Intel is just months away from releasing Core 2 Duo processors
for its mobile platform, but it is already showcasing mobile technology which
won’t ship until the first quarter of 2007. When the upcoming Merom processor is refreshed next year,
it will also debut with a new chipset, Crestline.
With Crestline comes Robson technology. As DailyTech has discussed in previous articles,
notebooks featuring Robson technology will have varying amounts of non-volatile
NAND flash memory on the motherboard to help speed along the usual mundane
operations in Windows Vista.
Intel displayed two Dell laptops at its booth running an Adobe Photoshop
script: one with Robson technology
and one without. Unfortunately for DailyTech,
at the moment we decided to play around with the demo machines on Thursday, the
laptop with Robson technology failed
to complete the tests after much prodding by us. The laptop without Robson technology, on the other hand was
able to complete the demo without incident. It likely wasn’t a hardware issue,
but more likely a software related issue caused by an overzealous Computex
attendee deleting a file or two necessary to run the demo from the Windows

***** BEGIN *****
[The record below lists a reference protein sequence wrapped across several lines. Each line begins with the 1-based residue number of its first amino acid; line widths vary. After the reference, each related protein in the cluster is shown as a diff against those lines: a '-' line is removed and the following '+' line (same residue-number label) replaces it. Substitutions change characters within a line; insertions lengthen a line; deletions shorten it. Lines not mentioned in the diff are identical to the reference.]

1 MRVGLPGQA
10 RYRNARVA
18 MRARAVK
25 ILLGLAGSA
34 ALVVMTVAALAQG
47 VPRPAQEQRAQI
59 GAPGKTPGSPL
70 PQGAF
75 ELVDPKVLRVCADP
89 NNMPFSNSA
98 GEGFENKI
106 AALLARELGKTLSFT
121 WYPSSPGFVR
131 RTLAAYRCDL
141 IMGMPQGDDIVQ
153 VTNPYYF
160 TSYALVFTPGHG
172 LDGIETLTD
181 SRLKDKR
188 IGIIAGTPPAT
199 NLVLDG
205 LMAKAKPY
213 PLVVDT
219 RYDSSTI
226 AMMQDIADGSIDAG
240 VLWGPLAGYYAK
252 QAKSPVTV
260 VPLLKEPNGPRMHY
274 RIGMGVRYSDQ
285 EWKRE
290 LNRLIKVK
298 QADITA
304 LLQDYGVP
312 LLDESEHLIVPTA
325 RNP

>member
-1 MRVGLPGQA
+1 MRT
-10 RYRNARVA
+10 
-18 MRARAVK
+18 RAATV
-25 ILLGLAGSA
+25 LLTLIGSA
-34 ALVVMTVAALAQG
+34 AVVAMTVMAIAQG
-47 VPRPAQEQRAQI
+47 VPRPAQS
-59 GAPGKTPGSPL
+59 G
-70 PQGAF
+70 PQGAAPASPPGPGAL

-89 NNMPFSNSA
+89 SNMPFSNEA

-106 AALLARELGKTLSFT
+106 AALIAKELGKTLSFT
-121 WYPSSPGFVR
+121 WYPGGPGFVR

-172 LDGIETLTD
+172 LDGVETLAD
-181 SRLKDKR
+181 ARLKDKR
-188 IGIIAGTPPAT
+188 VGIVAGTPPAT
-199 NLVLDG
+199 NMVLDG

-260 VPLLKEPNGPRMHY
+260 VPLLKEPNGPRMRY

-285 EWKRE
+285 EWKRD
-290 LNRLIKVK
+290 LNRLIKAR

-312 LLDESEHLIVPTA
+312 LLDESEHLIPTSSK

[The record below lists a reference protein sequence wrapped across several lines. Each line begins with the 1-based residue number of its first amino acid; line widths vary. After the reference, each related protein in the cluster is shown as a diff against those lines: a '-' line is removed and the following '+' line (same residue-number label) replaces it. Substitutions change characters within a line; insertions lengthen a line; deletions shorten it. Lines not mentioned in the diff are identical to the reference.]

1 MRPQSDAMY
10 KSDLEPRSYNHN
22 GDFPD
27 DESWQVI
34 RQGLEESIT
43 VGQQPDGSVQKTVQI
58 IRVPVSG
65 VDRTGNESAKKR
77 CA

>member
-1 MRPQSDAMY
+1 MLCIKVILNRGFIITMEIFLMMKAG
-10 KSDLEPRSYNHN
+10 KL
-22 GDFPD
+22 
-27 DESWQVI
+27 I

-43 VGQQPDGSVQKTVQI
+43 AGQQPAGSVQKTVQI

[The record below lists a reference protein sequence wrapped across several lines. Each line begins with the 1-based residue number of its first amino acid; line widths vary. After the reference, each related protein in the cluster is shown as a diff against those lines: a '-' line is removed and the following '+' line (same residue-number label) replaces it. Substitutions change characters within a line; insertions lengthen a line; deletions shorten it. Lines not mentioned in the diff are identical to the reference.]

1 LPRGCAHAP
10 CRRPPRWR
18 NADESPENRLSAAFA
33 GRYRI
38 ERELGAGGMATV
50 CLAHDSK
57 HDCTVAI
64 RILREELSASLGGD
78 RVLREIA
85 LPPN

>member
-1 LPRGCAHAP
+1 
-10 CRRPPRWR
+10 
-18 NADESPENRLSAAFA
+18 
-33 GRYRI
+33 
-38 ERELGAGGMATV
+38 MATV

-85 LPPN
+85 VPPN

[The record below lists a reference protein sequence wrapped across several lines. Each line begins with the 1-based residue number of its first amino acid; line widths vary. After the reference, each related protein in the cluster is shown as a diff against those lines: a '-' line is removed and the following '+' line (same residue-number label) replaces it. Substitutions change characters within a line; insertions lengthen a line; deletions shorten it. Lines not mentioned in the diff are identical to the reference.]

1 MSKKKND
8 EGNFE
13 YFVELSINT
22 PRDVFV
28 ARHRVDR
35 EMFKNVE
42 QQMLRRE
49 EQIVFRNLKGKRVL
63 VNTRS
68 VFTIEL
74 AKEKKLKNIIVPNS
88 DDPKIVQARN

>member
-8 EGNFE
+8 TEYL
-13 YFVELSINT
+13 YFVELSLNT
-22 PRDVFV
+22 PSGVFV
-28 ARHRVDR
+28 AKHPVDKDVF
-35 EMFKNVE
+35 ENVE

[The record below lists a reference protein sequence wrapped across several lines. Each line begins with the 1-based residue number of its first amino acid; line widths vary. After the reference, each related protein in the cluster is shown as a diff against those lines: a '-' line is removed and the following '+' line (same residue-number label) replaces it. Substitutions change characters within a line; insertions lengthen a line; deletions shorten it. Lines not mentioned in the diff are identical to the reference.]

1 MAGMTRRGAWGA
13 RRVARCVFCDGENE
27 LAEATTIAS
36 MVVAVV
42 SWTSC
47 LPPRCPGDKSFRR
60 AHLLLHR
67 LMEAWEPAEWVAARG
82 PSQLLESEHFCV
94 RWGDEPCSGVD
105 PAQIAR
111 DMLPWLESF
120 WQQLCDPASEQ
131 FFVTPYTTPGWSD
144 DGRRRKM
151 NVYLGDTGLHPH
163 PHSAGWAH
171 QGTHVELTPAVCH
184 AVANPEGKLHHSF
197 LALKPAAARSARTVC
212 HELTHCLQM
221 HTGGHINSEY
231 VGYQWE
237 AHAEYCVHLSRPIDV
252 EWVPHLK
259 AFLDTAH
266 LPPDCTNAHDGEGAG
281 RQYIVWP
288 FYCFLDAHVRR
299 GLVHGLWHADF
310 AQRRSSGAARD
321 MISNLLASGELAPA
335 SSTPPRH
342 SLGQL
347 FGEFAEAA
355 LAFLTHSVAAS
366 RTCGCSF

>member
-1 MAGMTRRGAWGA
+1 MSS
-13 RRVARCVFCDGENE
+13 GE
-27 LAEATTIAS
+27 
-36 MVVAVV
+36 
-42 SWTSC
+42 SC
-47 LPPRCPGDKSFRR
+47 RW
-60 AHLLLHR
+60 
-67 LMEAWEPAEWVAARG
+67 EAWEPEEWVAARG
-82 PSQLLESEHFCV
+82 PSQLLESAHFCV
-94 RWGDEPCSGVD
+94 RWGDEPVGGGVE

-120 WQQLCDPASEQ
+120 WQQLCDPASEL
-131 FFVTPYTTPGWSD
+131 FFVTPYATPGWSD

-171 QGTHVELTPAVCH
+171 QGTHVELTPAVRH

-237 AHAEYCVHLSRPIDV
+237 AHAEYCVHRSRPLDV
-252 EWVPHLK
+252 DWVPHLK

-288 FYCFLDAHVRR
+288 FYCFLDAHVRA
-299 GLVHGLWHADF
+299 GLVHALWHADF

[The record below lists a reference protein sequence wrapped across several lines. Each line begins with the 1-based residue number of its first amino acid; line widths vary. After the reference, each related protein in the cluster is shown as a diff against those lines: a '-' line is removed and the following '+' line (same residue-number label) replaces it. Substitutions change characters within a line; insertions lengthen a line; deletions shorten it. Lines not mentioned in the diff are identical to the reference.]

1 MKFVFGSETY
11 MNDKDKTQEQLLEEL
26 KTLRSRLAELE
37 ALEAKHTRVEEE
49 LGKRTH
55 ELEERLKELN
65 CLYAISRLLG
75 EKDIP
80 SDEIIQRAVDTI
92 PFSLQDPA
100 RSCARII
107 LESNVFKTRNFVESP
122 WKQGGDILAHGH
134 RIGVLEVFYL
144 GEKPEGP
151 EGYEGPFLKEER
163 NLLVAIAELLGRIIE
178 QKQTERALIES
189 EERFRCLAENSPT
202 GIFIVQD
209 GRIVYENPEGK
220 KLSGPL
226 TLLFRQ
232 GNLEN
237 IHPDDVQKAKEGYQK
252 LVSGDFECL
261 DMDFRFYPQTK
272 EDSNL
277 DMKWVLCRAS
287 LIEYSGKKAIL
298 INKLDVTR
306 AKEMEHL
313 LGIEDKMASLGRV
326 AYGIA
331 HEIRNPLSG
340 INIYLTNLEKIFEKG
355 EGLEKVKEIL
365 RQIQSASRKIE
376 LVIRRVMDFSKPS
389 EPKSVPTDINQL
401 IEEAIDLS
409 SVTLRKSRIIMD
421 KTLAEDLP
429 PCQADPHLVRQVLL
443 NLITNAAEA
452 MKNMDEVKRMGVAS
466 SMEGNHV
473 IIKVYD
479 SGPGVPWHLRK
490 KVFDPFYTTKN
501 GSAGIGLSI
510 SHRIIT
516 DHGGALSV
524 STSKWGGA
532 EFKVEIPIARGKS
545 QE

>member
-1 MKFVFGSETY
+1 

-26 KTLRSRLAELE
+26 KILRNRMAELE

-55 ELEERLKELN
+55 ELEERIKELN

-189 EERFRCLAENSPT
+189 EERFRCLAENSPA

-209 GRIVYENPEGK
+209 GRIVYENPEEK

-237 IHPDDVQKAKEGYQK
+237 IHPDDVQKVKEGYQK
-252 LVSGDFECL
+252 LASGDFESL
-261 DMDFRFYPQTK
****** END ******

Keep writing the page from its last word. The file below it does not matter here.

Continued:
So even though we weren’t able to see the performance
benefits first-hand, we are optimistic that the performance benefits will be
quite appreciable once the technology hits store shelves. The built-in cache
will allow notebooks to access system files faster and save power at the same
time. What is not known though at this point is how the technology will
complement notebooks with hybrid hard drives.
Hybrid hard drives, like the one recently announced by Seagate, also place a stash
of non-volatile NAND flash memory onboard to help with system performance in Windows Vista.
It’s interesting that all of these solutions with
non-volatile NAND flash memory are starting to appear around the same time. Not
only do we have Robson and hybrid
disk/NAND drives, but we also have drives like Samsung’s 32GB Flash-SSD
and PQI’s 64GB
Flash-SSD drives. NAND flash memory makers must be very happy indeed over
what will transpire for the next few years as far as sales are concerned.
quote: this THG article